SAUSAGE-MAKING – WSJ A1, "Traders Pay for an Early Peek at Key Data," by Brody Mullins, Michael Rothfeld, Tom McGinty and Jenny Strasburg : "Economic reports from public universities, trade groups and other nongovernmental organizations can move markets as surely as official data from the U.S. government. But unlike government reports, where pains are taken to make certain no one gets them ahead of time, few rules control release of nongovernmental economic reports. Unknown to many investors, selling early access is routine. … Besides the [University of] Michigan consumer-sentiment survey, reports released early to paying customers include a Chicago-based barometer of business activity and a widely followed manufacturing index from the Institute for Supply Management … Other organizations, including trade associations and private research firms, sell data that move industry-specific stocks and futures markets on everything from agriculture to truck sales. …

"Infinium’s chief operating officer, Gregory Eickbush … said Infinium [Capital Management, a high-speed trading firm in Chicago] attributes around 10% of its annual revenue … to using high-speed news and economic-data feeds, in a strategy he called ‘event jumping.’ Trading on such reports, called the ‘news-feed trade,’ is emblematic of an era in financial markets dominated by hair-trigger trading measured in fractions of seconds. At its speediest, this means trading by algorithms based on what is known as ‘machine-readable news.’ …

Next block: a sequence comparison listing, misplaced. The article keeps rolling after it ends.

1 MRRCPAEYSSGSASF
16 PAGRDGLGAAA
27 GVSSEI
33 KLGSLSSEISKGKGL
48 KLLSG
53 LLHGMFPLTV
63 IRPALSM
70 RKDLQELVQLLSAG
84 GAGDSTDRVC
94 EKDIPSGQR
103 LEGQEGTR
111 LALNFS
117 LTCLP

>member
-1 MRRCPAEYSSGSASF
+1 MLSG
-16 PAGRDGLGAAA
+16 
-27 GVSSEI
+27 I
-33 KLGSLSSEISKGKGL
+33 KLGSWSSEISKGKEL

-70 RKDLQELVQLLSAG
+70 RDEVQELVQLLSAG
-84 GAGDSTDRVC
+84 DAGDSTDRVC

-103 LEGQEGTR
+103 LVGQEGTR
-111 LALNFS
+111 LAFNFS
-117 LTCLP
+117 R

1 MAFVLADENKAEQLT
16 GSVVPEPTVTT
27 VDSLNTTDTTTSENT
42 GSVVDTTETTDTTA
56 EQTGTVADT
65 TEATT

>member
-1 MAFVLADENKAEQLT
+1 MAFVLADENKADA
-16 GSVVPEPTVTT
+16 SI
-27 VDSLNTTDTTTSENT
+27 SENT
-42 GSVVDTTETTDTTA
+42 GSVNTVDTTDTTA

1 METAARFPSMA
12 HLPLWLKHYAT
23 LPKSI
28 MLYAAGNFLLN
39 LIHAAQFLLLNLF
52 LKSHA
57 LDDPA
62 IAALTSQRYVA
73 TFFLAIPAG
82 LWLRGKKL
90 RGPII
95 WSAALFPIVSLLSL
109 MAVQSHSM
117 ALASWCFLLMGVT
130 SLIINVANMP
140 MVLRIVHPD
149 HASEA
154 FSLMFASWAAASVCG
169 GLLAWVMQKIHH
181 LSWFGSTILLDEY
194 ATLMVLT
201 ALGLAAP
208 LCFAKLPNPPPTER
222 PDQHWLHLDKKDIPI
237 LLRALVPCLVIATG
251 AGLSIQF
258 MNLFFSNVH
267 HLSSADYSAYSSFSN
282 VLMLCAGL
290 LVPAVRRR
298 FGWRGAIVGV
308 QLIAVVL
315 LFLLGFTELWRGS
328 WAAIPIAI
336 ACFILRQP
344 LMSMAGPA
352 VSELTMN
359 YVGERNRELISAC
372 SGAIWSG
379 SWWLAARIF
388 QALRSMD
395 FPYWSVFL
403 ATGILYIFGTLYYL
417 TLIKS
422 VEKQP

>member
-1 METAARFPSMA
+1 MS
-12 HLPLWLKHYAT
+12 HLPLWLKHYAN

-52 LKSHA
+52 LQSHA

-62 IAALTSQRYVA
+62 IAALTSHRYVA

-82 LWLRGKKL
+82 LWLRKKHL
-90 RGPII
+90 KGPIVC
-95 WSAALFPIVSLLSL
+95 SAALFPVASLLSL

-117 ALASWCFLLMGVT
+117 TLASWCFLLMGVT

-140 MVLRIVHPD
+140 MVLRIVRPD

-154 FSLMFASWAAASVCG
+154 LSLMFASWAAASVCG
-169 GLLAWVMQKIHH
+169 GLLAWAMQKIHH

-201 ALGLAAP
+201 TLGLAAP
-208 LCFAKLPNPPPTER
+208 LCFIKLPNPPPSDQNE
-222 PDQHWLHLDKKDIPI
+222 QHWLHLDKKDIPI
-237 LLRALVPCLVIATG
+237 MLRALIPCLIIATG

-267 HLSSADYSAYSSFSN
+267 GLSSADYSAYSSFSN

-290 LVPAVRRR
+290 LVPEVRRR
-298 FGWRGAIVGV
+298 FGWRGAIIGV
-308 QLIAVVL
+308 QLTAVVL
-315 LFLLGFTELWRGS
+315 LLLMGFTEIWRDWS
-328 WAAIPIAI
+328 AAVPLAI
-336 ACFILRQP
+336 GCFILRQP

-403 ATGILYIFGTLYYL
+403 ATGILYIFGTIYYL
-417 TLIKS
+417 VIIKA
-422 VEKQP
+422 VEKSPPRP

"The early look at the [Michigan] consumer-sentiment findings comes from Thomson Reuters Corp. The company will pay the University of Michigan $1.1 million this year for rights to distribute the findings … Thomson Reuters’s marketing materials say the firm offers paying clients an ‘exclusive 2-second advanced feed of results…designed specifically for algorithmic trading.’ Clients who pay a subscription fee to Thomson Reuters, which for some is $5,000 a month plus a $1,025 monthly connection charge, get the high-speed feed at 9:54:58 a.m. Eastern time. Those who pay for Thomson Reuters’s regular news services get the report two seconds later. … Five minutes later, at 10 a.m., the university posts the numbers on its website." Free in Google; type in headline on.wsj.com/11b8ypw

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